Turning to the merits, I will, first address Madison's claims. Education Law �3203(1) provides, in pertinent part:
The owner of taxable property that is so located that the boundary line between two school districts intersects (a) the dwelling on said property or (b), in the case of an owner-occupied single family dwelling unit, the property on which the dwelling unit is located may designate the school in either of such districts to which the children lawfully residing in said dwelling on said property shall attend . . . [and] such children shall be deemed to be resident children of the district designated and shall be entitled to the school privileges of such district as resident pupils without the payment of tuition.
Madison does not establish that the boundary line between the two districts intersects the dwelling in which he resides or that he is the titled owner of the property on which his residence is located. In an appeal to the Commissioner, a petitioner has the burden of demonstrating a clear legal right to the relief requested and the burden of establishing the facts upon which petitioner seeks relief (8 NYCRR �275.10; Appeal of Patton, et al., 42 id. 226, Decision No. 14,832; Appeal of Pope, 40 id. 473, Decision No. 14,530). Madison has failed to demonstrate his entitlement to designate respondent's district pursuant to Education Law �3203(1) and his claims, therefore, must be dismissed.
Mauldin's claims, however, must be sustained. Education Law �3202(1) provides, in pertinent part:
A person over five and under twenty-one years of age who has not received a high school diploma is entitled to attend the public schools maintained in the district in which such person resides without the payment of tuition.
The purpose of this statute is to limit the obligation of school districts to provide tuition-free education to students whose parents or legal guardians reside within the district (Appeal of Cross, 44 Ed Dept Rep 58, Decision No. 15,098; Appeal of G.P., 44 id. 52, Decision No. 15,096; Appeal of Chorro, 44 id. 50, Decision No. 15,095). "Residence" for purposes of Education Law �3202 is established by one's physical presence as an inhabitant within the district and intent to reside in the district (Longwood Cent. School Dist. v. Springs Union Free School Dist., 1 NY3d 385; Appeal of Sigsby, 44 Ed Dept Rep 97, Decision No. 15,109; Appeal of W.D. and P.Z-D., 44 id. 77, Decision No. 15,104). A child's residence is presumed to be that of his or her parents or legal guardians (Catlin v. Sobol, 155 AD2d 24, revd on other grounds, 77 NY2d 552 (1991); Appeal of L. H., 44 Ed Dept Rep 100, Decision No. 15,110; Appeal of Innocent, 44 id. 81, Decision No. 15,105).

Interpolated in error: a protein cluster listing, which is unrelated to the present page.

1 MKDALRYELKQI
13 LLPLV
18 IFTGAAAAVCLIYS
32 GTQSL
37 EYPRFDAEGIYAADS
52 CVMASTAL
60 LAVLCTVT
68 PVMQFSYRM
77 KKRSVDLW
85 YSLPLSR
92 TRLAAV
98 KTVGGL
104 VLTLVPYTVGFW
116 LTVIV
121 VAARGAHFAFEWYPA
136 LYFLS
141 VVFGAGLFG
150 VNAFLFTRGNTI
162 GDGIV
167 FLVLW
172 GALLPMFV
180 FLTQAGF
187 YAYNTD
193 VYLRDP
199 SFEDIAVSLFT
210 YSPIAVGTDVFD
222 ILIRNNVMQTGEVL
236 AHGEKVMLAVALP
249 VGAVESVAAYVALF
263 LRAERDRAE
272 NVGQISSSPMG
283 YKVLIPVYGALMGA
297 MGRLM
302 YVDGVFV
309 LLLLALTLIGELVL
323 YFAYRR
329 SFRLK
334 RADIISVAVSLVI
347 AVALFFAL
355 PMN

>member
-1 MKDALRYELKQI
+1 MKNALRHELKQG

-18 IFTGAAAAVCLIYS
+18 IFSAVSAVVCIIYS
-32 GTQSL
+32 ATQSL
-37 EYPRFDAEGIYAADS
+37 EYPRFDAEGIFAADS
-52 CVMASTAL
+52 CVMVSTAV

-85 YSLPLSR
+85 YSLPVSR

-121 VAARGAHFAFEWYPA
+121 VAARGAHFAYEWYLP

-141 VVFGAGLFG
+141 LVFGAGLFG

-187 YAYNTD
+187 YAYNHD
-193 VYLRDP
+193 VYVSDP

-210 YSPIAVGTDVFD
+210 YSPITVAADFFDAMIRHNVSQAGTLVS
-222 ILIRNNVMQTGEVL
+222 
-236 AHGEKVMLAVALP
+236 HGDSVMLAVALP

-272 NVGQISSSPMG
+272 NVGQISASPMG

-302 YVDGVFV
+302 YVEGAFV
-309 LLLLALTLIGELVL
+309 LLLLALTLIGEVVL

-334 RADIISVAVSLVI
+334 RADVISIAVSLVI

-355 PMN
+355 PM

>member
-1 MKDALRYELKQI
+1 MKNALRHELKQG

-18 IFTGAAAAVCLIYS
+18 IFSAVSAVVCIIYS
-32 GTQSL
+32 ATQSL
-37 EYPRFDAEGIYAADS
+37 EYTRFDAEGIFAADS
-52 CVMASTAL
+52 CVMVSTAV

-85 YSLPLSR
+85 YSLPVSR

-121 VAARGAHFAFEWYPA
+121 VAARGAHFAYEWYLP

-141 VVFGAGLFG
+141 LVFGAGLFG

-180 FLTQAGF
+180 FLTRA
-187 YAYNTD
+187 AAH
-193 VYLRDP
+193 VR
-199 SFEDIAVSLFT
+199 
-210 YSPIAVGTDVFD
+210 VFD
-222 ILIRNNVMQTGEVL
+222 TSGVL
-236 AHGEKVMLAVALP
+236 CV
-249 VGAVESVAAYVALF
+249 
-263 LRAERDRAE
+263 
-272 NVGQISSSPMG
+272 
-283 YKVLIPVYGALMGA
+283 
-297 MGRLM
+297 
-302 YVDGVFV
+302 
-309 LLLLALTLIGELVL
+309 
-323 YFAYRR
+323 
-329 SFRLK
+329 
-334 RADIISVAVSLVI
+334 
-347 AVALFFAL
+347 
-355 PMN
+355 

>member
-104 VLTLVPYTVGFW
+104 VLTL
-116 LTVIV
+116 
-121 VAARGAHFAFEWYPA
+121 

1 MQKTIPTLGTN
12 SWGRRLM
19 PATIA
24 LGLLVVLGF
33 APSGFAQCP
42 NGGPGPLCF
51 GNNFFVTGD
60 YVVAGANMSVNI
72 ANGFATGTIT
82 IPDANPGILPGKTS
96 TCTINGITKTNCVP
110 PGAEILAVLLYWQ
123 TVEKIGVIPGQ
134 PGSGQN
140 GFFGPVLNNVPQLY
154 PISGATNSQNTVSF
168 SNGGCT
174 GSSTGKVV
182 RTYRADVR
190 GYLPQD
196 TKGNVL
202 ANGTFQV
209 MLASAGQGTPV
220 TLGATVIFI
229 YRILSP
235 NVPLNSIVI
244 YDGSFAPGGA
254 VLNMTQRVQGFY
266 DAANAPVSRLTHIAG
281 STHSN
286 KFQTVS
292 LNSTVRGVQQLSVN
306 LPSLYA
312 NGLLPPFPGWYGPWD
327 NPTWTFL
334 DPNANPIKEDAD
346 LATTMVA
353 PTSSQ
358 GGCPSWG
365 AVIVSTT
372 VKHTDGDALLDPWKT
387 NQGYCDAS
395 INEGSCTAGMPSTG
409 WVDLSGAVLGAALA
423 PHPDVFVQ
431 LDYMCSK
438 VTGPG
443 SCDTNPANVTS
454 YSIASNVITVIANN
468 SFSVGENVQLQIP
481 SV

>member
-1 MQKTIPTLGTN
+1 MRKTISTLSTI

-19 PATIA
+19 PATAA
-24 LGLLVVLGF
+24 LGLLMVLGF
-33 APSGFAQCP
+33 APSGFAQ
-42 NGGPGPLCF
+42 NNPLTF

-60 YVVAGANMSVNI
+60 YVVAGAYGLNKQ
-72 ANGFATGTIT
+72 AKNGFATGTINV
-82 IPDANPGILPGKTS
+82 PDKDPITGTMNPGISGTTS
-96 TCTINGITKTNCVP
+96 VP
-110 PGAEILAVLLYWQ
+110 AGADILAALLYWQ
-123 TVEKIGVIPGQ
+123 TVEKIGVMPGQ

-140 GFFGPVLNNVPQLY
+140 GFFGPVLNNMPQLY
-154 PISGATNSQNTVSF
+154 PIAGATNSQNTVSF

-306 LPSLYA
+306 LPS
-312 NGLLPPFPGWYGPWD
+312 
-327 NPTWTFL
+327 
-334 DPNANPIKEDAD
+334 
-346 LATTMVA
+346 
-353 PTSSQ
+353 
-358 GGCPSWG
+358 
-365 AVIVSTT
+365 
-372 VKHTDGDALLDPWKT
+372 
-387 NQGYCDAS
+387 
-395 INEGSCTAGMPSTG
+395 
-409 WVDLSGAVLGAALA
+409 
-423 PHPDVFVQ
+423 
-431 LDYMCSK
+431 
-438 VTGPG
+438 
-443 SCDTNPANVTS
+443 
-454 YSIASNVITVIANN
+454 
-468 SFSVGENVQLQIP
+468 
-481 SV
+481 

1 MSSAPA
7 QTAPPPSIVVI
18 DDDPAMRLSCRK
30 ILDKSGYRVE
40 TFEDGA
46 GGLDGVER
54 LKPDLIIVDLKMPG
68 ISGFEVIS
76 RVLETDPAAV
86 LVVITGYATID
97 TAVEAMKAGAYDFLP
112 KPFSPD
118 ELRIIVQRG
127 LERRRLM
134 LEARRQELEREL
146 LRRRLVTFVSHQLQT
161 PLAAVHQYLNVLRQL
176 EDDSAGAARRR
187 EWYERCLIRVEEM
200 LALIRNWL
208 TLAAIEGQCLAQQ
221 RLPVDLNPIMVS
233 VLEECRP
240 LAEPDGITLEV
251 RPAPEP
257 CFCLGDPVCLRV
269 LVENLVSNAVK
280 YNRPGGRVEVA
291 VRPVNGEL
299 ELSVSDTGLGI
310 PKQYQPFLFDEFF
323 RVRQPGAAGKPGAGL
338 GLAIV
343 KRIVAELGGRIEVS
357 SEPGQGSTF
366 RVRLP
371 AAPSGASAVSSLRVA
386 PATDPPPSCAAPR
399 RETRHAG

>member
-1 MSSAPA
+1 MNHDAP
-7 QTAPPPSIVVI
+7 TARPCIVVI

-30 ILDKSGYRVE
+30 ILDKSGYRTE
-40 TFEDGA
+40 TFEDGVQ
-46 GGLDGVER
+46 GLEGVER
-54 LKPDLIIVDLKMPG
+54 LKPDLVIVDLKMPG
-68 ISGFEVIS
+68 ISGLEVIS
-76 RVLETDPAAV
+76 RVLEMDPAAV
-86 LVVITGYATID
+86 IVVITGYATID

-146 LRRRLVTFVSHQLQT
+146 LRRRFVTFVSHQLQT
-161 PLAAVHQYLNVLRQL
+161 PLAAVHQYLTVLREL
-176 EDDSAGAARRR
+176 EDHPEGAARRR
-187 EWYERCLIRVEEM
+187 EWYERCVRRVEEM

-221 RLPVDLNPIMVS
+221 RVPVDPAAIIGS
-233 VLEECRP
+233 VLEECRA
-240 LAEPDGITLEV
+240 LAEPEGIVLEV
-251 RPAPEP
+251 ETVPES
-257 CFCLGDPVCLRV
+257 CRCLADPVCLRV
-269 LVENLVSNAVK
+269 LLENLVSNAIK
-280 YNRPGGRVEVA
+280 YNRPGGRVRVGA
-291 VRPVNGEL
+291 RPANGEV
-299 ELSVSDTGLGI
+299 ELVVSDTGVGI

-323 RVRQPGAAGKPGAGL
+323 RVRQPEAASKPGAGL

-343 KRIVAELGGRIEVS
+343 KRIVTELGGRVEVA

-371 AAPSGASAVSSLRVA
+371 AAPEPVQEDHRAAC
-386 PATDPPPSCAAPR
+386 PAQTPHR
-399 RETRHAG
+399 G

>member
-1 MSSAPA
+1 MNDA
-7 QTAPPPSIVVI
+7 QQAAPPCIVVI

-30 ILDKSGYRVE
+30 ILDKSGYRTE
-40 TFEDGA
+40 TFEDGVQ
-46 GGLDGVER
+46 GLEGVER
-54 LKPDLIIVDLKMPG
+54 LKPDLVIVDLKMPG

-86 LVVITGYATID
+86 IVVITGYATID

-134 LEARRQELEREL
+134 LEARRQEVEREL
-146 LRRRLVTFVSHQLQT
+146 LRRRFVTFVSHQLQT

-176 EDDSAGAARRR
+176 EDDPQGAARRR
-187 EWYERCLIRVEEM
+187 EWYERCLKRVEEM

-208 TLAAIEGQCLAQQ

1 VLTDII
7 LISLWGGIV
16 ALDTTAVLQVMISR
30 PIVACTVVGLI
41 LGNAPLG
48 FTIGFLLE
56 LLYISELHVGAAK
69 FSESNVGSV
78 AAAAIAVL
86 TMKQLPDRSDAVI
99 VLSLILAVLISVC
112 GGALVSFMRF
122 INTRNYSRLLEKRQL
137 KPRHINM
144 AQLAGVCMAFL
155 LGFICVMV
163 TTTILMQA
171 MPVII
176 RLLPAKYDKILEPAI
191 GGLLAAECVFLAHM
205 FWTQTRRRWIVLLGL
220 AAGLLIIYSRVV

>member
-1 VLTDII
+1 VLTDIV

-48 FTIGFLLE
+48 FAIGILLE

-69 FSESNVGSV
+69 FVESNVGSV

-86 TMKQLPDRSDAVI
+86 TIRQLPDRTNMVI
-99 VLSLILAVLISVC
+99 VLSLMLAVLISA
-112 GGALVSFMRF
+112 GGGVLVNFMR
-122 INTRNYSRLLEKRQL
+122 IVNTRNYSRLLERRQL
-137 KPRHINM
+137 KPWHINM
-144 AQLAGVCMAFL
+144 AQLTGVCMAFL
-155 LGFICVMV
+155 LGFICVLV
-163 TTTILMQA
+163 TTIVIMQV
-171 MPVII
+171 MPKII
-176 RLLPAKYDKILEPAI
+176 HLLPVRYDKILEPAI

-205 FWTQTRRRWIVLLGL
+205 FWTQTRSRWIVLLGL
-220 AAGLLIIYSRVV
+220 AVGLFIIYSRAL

In support of her claim of residency, Mauldin offers a lease agreement dated August 25, 2005 for an apartment in respondent's district, a United States postal service "rural customer delivery instructions " form indicating that mail should be delivered to the in-district apartment, a custody petition dated August 30, 2005 submitted to the Schoharie County Family Court reflecting that Mauldin resides at the in-district apartment and a letter from Niagara Mohawk power company confirming that her service address is East Cobleskill Middleboro Road, Schoharie, New York, effective August 22, 2005.
In support of its position, respondent alleges that Mauldin attempted to circumvent residency rules in the past, that the signature on the lease was not hers, and that an agent of the landlord rather than the landlord himself executed the lease. Respondent offers no documentary or surveillance evidence to support its position.
I do not find respondent's allegations persuasive proof that Mauldin has not established residency within its district. Accordingly, on the record before me, I find that respondent's determination that Mauldin and her children are not district residents to be arbitrary and capricious.
THE APPEALS ARE SUSTAINED TO THE EXTENT INDICATED.
IT IS ORDERED that respondent allow Taylor P. Madison, Olivia G. Madison and Thomas B. Madison, II to attend school in the Cobleskill-Richmondville Central School District without the payment of tuition.